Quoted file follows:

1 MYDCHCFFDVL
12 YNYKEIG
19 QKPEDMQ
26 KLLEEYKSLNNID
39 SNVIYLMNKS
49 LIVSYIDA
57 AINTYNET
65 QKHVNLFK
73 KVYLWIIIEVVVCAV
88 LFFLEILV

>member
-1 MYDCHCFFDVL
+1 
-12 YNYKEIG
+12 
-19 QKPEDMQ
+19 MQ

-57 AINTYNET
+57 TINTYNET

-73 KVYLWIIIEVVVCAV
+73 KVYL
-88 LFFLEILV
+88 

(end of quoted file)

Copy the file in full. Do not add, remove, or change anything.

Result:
1 MYDCHCFFDVL
12 YNYKEIG
19 QKPEDMQ
26 KLLEEYKSLNNID
39 SNVIYLMNKS
49 LIVSYIDA
57 AINTYNET
65 QKHVNLFK
73 KVYLWIIIEVVVCAV
88 LFFLEILV

>member
-1 MYDCHCFFDVL
+1 
-12 YNYKEIG
+12 
-19 QKPEDMQ
+19 MQ

-57 AINTYNET
+57 TINTYNET

-73 KVYLWIIIEVVVCAV
+73 KVYL
-88 LFFLEILV
+88 